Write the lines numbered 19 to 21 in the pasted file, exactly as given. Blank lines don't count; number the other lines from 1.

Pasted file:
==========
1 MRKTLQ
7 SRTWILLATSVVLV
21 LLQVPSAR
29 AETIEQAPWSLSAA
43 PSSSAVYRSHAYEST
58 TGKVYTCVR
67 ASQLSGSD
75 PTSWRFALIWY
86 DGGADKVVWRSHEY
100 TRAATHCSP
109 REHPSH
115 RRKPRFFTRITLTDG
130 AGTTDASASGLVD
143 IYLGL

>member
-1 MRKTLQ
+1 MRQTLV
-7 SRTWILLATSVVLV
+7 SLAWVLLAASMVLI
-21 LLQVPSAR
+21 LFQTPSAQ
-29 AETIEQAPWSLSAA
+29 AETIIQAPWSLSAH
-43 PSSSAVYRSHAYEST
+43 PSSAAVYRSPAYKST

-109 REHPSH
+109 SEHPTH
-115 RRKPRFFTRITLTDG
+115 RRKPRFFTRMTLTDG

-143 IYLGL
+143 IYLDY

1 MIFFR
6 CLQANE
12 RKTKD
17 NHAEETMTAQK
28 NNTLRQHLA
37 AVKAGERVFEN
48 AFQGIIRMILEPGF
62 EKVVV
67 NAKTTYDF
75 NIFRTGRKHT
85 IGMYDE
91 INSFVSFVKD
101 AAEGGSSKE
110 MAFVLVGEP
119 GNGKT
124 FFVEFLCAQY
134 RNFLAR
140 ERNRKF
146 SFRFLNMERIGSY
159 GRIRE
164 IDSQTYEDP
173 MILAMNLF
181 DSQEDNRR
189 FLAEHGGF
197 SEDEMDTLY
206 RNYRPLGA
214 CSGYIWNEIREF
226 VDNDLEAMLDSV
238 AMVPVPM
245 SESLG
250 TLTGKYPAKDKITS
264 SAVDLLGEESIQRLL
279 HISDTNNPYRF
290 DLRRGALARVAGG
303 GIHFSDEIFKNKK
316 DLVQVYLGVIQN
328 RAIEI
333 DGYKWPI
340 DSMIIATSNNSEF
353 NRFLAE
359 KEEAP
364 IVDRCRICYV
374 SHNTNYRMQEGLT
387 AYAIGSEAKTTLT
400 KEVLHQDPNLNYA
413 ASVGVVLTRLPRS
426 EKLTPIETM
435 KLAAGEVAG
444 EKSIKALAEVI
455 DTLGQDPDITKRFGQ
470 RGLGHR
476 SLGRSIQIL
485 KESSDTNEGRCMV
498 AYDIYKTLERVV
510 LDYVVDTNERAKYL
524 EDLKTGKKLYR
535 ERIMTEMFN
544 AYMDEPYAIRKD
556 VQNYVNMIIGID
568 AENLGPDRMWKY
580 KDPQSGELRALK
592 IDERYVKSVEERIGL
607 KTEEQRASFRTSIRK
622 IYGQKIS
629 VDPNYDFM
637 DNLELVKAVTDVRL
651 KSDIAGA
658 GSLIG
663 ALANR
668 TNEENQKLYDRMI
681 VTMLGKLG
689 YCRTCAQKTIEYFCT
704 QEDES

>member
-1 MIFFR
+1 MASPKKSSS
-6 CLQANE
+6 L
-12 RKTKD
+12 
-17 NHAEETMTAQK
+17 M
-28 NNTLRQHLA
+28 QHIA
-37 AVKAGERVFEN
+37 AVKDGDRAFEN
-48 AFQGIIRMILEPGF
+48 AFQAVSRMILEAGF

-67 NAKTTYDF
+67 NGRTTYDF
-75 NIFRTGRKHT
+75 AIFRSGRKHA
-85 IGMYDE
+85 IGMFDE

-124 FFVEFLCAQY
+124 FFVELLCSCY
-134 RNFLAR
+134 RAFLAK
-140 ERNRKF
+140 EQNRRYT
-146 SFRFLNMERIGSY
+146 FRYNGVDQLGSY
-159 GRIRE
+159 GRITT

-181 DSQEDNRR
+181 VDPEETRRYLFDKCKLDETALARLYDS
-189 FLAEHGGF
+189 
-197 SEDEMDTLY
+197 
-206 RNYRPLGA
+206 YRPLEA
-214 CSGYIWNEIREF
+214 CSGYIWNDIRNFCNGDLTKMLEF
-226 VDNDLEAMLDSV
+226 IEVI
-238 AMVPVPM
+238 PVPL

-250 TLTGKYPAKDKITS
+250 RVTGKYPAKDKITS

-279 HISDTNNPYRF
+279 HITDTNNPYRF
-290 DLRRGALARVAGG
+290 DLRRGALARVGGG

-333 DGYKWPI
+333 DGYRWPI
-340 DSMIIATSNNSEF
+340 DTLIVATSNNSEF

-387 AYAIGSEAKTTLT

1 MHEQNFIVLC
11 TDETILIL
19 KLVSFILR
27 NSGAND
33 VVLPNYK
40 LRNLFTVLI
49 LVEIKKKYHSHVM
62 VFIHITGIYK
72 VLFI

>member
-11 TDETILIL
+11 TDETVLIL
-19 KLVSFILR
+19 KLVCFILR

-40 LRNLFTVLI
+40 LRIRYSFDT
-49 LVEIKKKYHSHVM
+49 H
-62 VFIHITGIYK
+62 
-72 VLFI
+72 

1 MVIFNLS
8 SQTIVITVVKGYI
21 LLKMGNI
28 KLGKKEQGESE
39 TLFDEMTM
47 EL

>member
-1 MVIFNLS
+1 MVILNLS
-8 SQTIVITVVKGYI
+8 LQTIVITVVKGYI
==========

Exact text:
+7 SLAWVLLAASMVLI
-21 LLQVPSAR
+21 LFQTPSAQ